But the average casual gamers will play on any device they already own, like phones and tablets, and if they want to play on TV too, they'll buy any cheap console, well marketed and with a game library large enough, Google should persuade them, but if it starts explaining Stadia's features, it could also expose its weak points, compared to existing competitors, in a way casuals too could easily grasp.



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Immersiveunreality said:
Cerebralbore101 said:

That is rather silly,it is not like the fun you had with it will magically dissapear if google stops supporting the platform.

How is it so hard to comprehend that some people just do not care about a library of games that when having it they do not make use of anyway,it is personal preference like going out to see a movie instead of buying the phsysical copy and joking about people that show that behaviour comes off as being a bit shortsighted.

I think people still care very much about having access to their games whether it is physical or digital. The XB1's "always online" requirements that MS took forever to back down from, showed that people care very much about having access to the games they bought. This isn't a physical vs digital issue. It's a Denuvo/EGS level DRM issue. Steam may force you to use the launcher, but at least there's an offline mode, and at least Steam has been around for a very long time. Once EGS or Stadia goes down that's it. You no longer have access to those games. 

Going out to see a movie is $8 while a Blu Ray is $25. Movies are a couple hours long while games last 20 to 300 hours. So that analogy doesn't hold up at all. It is comparing apples and oranges. 

I only posted the comic for its points on why Stadia will fail.Sure it pokes fun at some things, but that's beside the point. Very few people fall into the category of having good internet, living alone, not already owning hardware, not caring about a small selection of games, and not caring about losing access to games they paid $60 for. 

Last edited by Cerebralbore101 - on 07 July 2019

The sentence below is false. 
The sentence above is true. 

Stadia will offer elasctic rendering, allowing more than one unit of the datacenter to be used for one game. Even if the feature is only limited to 2 units of the system to be used per one single game, 2 cpus/gpus working together are already more powerful than the next gen consoles. But off course, power is nothing without games.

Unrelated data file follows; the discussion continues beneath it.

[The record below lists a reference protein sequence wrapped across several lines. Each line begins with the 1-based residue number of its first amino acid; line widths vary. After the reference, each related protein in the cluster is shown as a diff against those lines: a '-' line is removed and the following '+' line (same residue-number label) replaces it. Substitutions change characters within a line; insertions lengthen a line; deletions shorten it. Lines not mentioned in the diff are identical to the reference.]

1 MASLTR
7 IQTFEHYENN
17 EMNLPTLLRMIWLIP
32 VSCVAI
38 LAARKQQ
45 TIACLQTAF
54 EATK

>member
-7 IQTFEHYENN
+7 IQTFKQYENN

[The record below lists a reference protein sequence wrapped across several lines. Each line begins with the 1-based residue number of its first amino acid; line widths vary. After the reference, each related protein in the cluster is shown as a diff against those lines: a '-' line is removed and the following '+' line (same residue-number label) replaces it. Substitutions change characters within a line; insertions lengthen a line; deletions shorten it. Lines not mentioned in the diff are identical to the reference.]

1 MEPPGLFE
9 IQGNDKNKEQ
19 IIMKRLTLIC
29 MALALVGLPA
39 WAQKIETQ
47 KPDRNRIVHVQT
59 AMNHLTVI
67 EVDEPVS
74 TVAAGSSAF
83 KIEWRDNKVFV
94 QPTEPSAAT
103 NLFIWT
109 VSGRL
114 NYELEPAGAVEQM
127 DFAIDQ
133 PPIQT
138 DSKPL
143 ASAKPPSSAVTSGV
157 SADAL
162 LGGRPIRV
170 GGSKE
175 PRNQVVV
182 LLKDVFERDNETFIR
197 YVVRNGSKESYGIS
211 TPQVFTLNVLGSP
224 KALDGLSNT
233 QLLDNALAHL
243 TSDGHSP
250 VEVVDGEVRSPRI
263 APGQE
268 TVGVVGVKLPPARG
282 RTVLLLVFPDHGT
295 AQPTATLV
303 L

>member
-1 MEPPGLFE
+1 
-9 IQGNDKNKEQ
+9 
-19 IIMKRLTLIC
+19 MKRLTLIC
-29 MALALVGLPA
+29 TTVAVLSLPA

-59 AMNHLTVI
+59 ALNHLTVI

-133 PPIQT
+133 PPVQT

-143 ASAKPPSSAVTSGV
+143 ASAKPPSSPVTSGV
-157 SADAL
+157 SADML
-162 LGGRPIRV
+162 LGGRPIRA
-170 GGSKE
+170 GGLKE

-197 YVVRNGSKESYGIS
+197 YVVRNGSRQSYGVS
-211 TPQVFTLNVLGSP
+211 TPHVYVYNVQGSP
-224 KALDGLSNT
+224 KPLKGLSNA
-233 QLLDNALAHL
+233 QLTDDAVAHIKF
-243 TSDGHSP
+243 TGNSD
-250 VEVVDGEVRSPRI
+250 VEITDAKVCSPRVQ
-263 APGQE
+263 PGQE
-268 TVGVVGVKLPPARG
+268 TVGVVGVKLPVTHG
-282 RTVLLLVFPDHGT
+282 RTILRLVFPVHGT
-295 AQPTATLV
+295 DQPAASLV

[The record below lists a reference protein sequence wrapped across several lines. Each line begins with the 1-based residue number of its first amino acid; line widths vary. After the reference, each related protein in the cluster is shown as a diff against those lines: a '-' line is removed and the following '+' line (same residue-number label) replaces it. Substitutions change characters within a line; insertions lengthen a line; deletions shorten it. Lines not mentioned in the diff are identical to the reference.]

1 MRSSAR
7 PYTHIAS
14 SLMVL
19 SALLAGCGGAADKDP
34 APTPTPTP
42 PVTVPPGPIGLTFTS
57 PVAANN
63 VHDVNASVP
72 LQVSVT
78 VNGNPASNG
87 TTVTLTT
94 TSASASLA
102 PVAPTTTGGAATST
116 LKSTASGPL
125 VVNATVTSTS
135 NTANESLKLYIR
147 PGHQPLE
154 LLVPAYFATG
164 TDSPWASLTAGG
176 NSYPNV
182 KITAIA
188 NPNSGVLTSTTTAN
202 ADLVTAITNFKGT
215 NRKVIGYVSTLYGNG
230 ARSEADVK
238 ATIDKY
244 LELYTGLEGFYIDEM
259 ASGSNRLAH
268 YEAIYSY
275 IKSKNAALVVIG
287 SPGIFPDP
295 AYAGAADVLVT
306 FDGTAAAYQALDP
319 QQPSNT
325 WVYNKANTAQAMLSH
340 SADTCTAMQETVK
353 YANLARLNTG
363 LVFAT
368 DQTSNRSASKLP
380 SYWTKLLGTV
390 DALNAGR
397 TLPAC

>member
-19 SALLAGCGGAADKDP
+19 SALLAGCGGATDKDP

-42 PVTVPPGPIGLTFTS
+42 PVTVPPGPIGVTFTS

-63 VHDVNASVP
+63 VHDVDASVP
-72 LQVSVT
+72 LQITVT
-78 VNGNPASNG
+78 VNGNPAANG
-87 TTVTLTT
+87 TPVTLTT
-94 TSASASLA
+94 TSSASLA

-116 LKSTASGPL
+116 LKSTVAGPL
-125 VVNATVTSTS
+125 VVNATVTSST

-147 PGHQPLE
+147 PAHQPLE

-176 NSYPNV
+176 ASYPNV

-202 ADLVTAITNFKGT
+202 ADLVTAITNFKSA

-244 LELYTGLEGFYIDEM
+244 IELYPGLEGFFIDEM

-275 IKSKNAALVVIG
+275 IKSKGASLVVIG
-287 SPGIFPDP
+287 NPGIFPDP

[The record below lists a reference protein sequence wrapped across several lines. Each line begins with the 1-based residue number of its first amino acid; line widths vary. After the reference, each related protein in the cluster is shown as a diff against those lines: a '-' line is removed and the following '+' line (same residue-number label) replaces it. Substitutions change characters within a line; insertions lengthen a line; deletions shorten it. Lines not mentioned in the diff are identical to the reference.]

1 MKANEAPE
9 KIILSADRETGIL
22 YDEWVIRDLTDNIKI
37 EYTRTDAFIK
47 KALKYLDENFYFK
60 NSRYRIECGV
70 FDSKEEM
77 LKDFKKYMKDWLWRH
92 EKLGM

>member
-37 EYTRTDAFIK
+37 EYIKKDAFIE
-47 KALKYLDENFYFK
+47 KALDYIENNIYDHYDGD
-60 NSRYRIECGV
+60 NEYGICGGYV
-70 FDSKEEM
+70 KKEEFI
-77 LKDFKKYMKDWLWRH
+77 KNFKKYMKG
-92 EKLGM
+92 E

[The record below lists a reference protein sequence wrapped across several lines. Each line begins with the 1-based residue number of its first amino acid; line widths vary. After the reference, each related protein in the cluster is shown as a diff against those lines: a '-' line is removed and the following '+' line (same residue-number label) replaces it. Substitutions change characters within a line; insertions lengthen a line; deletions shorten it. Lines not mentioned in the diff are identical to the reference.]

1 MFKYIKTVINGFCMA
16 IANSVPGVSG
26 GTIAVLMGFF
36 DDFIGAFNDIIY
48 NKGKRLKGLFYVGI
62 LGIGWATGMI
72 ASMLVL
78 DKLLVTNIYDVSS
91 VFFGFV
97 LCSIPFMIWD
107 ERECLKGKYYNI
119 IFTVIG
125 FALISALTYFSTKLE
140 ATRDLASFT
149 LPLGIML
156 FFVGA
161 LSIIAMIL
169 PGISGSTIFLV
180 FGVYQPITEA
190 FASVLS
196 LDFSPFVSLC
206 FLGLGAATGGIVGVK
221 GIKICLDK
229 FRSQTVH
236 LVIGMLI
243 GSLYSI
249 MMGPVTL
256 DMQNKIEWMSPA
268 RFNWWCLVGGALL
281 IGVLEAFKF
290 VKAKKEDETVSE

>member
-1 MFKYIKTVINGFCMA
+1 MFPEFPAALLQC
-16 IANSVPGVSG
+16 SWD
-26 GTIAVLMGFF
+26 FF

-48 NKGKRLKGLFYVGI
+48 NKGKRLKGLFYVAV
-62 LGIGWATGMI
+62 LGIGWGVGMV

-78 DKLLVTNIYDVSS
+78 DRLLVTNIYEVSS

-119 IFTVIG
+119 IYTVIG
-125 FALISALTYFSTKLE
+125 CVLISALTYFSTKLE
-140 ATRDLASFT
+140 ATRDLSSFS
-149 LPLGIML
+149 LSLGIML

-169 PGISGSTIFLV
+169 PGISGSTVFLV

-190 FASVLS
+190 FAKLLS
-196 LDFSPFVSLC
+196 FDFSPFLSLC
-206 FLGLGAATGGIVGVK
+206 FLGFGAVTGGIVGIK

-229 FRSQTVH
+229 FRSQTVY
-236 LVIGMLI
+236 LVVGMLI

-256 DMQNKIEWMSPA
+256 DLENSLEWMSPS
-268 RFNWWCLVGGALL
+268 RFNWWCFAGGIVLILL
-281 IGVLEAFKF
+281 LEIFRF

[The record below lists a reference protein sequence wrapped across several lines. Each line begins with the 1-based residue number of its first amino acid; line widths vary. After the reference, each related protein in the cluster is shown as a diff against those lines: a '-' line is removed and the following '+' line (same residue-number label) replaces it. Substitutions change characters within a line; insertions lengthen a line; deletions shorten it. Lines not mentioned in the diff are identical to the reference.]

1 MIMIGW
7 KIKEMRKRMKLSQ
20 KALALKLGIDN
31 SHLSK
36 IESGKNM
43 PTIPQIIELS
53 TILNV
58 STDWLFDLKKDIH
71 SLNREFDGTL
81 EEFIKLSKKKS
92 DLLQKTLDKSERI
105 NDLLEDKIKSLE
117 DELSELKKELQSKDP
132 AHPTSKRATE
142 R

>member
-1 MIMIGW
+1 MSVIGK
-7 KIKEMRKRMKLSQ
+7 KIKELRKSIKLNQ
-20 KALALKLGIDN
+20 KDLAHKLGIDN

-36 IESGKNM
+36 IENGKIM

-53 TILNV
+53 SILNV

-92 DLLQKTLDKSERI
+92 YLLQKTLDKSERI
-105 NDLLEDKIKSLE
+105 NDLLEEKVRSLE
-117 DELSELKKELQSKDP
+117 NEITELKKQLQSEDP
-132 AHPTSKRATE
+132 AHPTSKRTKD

Stadia/Xcloud will be a good option for PC games that are not willing to spend on upgrading hardware anymore and mobile gamers that would love to play some PC-quality games but don't want spend cash on a PC/Console either.

In order to attract more traditional gamers, Google would need to pump a lot of money in order to develop AAA exclusives on par with MS/Sony. They have money to do that, if some very solid AAA exlusives pop on stadia in the future, they would entice the traditional gamer to buy them and play at least on the free version of the stadia.

Last edited by CuCabeludo - on 09 July 2019

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Chrkeller said:

The problem is assigning value to free games. Regardless of how much the games sell for, the psn+ offerings for July have zero value for me, I don't want them. It isn't like Sony is offering spider man.

Playing online comes at a cost, it is a significant factor for many gamers.

Spider-Man was as low as $19.99, and as recent as the latest Days of Play 2019 promo period.  You can keep it, and play it forever.

Support: >> https://camelcamelcamel.com/Marvels-Spider-Man-PlayStation-4/product/B01GW8YDLK

[edit: added support :) ]

Last edited by Mospeada21CA - on 09 July 2019

I don't get your point. I find the free offerings of PSN+ to be all but worthless. Spiderman being $20 doesn't change said argument. And if you download something for free via PSN+, no you can't keep it and play it forever. It goes away as soon as PSN+ lapses.